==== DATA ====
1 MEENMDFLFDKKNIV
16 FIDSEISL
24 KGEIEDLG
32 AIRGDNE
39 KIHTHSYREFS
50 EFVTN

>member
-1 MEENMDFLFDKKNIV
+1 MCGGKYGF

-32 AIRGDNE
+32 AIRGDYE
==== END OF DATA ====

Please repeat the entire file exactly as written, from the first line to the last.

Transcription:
1 MEENMDFLFDKKNIV
16 FIDSEISL
24 KGEIEDLG
32 AIRGDNE
39 KIHTHSYREFS
50 EFVTN

>member
-1 MEENMDFLFDKKNIV
+1 MCGGKYGF

-32 AIRGDNE
+32 AIRGDYE